Amar is very bitter about the role of the nationalist parties that are supposedly progressive but are led by leaders with a pronounced gender bias. According to her, their attitude is discriminatory towards women, including their own female colleagues. In Hyderabad one realises how different are the problems encountered by women in smaller cities and the countryside of Sindh. Women in urbanised Karachi face challenges of another kind.
The two issues – they are also inter-related – most talked about at the WAF convention were karo kari and jirgas. The data released by Aurat Foundation revealed that of the 472 cases of honour killing recorded in Pakistan in 2008, 220 took place in Sindh.
Karo kari is emerging as a burning issue. If proof of that was needed it came in the shape of the large crowds that thronged to the exhibition hall of the fine arts department of Sindh University, Jamshoro, for two days. Here Niilofur Farrukh, a committed WAF activist and art critic, curated an exhibition titled ‘No honour in killing: making visible buried truth’, that was dedicated to the “five victims of the brutal Nasirabad honour killings”.
The jirga system, which has found articulate champions in a number of our male legislators from Sindh and Balochistan, is perceived by the activists as an odious tool to oppress women. According to Amar, who made a comprehensive presentation on the subject, jirgas are anti-women. They do not allow any female participation and a woman judged to be a kari has no chance to defend herself. Amar condemned jirgas as being a parallel system of justice which was known to have sanctioned the sale of women as ‘keeps’ ostensibly to pacify warring tribes.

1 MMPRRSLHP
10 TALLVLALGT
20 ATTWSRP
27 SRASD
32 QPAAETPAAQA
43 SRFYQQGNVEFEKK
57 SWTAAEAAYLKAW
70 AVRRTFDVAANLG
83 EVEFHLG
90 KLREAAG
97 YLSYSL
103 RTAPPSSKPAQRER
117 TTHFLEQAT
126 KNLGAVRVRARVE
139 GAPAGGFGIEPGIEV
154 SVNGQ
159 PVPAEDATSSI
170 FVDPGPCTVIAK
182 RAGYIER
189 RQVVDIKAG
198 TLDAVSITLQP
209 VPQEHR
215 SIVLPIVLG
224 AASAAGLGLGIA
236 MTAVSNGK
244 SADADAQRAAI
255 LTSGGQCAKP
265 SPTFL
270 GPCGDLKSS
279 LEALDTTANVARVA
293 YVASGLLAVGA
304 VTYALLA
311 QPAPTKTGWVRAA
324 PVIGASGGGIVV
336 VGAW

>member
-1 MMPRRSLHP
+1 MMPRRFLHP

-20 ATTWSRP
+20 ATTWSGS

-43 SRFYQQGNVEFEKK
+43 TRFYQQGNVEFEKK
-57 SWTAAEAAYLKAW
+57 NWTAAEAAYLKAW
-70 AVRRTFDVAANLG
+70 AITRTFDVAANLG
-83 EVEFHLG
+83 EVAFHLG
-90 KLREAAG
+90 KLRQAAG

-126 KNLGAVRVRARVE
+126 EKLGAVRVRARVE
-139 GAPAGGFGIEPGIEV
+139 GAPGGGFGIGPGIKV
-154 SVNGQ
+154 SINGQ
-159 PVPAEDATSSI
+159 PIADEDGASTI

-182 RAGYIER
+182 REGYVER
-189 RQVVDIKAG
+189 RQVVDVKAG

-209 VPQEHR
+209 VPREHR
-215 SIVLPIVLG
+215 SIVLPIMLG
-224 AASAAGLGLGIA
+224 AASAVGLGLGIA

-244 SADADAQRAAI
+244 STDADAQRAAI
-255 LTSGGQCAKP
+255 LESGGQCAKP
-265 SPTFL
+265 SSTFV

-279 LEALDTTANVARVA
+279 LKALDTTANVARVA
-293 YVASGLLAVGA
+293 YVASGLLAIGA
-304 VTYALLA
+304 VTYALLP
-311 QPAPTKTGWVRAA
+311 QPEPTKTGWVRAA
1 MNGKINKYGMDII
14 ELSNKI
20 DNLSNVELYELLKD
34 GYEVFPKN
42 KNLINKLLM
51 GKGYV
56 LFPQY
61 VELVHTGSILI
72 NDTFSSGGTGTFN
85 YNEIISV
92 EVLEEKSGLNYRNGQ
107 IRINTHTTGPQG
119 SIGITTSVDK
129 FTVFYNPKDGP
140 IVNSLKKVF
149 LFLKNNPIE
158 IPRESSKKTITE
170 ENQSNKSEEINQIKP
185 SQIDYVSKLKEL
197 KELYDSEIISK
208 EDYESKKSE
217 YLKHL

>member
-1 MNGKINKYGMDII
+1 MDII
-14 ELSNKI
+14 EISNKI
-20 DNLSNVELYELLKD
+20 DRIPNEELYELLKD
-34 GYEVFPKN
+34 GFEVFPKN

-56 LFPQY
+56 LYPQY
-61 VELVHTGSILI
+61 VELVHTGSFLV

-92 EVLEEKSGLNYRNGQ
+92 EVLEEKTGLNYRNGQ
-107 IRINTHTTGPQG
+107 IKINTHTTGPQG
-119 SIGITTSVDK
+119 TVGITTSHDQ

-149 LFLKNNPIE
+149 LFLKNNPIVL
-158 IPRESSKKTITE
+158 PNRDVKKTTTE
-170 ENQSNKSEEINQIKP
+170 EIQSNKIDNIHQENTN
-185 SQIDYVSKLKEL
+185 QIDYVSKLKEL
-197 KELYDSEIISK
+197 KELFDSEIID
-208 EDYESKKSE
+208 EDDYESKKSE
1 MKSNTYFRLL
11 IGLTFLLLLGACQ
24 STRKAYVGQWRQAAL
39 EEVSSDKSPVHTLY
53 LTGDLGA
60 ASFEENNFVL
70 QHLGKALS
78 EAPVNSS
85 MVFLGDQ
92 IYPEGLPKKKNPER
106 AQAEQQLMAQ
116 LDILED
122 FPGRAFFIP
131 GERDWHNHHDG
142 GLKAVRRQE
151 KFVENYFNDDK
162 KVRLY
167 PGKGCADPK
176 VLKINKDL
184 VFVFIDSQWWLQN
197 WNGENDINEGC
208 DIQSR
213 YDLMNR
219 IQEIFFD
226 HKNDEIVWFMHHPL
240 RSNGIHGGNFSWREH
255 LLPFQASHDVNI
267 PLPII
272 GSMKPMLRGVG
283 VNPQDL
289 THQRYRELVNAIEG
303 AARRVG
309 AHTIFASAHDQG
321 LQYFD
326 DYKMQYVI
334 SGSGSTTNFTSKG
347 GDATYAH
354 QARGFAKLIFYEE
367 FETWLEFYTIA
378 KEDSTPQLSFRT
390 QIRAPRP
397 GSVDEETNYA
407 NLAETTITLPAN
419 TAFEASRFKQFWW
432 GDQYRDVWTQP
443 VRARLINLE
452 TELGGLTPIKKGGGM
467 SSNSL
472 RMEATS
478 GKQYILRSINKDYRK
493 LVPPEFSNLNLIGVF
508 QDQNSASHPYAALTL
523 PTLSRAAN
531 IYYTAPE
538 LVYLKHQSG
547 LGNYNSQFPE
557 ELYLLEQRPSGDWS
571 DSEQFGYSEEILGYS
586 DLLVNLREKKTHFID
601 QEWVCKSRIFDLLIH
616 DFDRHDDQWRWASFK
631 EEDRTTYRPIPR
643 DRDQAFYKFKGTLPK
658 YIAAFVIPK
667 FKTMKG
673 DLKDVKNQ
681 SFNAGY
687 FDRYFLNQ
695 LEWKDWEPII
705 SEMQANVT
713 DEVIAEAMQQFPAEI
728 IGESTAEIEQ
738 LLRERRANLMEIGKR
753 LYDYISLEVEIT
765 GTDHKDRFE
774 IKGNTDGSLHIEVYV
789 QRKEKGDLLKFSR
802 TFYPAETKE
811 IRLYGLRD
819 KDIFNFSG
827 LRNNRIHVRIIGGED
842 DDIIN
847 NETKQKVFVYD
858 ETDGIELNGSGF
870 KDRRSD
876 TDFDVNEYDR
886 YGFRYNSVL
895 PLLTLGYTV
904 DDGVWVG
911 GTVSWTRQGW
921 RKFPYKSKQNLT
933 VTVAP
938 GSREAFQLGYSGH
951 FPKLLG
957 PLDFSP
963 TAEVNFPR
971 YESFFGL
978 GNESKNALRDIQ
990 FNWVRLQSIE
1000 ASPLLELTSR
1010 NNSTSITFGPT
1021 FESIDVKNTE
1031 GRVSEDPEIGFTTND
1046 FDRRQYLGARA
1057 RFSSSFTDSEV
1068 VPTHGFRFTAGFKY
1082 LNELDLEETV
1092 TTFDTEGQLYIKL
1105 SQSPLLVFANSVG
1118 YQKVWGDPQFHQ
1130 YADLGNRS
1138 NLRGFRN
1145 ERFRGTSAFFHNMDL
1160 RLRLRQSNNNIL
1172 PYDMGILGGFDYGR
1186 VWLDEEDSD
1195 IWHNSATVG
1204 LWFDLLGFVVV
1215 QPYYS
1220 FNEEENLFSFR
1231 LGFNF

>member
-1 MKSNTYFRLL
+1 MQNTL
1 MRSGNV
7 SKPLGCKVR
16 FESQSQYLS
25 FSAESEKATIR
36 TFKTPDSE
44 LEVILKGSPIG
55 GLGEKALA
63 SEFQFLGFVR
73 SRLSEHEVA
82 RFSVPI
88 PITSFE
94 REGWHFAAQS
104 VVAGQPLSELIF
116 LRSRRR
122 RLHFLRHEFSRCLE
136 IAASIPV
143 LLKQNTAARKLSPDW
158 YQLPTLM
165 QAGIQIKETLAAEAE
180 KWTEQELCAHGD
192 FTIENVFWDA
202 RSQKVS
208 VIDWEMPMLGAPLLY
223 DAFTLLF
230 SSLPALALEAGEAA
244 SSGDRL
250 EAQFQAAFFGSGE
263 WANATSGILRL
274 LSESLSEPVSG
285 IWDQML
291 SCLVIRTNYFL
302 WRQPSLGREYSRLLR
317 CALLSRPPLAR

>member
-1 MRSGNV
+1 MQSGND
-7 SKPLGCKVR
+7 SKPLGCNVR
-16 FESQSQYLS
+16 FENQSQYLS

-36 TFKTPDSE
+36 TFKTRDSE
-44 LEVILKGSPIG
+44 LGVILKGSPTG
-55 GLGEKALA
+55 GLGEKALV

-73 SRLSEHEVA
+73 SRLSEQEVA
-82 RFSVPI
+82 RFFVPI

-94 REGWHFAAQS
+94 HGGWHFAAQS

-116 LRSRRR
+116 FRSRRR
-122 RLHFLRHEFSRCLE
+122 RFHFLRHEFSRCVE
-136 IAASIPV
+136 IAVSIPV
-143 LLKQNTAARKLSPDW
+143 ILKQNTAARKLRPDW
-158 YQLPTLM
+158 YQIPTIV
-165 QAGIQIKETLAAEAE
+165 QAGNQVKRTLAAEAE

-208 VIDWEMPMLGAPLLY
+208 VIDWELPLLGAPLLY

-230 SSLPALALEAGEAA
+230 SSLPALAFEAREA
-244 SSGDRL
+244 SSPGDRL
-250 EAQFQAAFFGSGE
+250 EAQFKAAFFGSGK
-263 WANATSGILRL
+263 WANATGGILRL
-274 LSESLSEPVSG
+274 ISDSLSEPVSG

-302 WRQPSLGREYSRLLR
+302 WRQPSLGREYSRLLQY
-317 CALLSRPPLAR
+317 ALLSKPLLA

So strong is women’s anger against the jirgas that within three months of its inception the Hyderabad chapter launched a signature campaign denouncing jirgas as anti-women, anti-peace,
anti-justice and anti-democracy. Already 50,000 signatures have been collected in Hyderabad, Nawabshah, Sukkur, Khairpur, Badin and Shikarpur.
With this stirring among the women, the launching of WAF in Sindh is indeed timely. Amar and Arfana also expressed concern at the emergence of a strong retrogressive streak in the educated middle class of the province. Attiya Dawood, a Sindhi poet, writer and activist, holds the electronic media, especially talk shows, responsible for this phenomenon. It is not doing enough to raise social issues while the political discourse is steeped in conservatism of the worst kind. Amar hopes that WAF’s Hyderabad chapter will bridge the chasm between the rural and urban women of Sindh through an open dialogue and bring them on the same platform to struggle for their cause.
This chasm is visible all over the country. Will WAF succeed in stemming the tide of obscurantism? Within a week of the convention came the Swat “peace accord” that has brought women activists face to face with an ugly and formidable challenge.